As a result, there are genes for staying up late, getting up super early and everything in between. Allowing for genetics we optimize our health when we follow what works rather than what we “should” do. In other words, if you’re not in the “early bird” group, it’s best for you if you stop trying to be one. I’m relieved, how about you?
When you are asleep, your body may be resting, but your brain is busy taking out the trash. I’ve written about this before.
The network that drains waste from the brain is called the glymphatic system. It works by circulating cerebrospinal fluid throughout the brain tissue and flushing any resulting waste into the bloodstream, which then carries it to the liver for detoxification. Brain cells even shrink when we sleep, allowing cerebrospinal fluid to enter and flush out the brain. It’s fascinating what happens as we sleep.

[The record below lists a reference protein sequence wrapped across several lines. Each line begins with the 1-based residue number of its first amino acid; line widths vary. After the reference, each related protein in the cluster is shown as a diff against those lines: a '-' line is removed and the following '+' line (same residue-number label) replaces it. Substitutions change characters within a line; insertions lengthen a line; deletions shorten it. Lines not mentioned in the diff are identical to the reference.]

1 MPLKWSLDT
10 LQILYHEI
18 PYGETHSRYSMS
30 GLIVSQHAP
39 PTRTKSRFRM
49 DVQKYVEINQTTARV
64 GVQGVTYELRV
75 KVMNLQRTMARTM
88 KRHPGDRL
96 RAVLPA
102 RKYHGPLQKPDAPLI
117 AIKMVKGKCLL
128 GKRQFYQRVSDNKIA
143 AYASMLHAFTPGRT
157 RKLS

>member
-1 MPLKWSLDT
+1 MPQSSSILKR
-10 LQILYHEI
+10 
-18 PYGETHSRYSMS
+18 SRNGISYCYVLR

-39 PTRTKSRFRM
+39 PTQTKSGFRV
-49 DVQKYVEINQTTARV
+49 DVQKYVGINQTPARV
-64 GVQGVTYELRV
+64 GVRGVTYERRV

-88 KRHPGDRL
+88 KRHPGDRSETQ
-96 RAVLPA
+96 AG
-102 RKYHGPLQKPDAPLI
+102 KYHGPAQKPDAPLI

Getting good quality sleep is essential, and thinking about which chronotype you are definitely helps you create a sleep and wake up schedule to maximize sleep’s benefits.
Keeping Your Cognitive Skills Sharp While You Exercise
One of the next big trends in fitness is combined physical-cognitive training. Older adults are concerned with staying mentally sharp and avoiding dementia as they age. Younger populations are eager to get an “edge” on their competitors (sports or business) and are now more aware than ever of the benefits of training their minds as well as their bodies. There are many ways to include cognitive training, but here’s my favorite tip for introducing cognitive load into your exercise routines.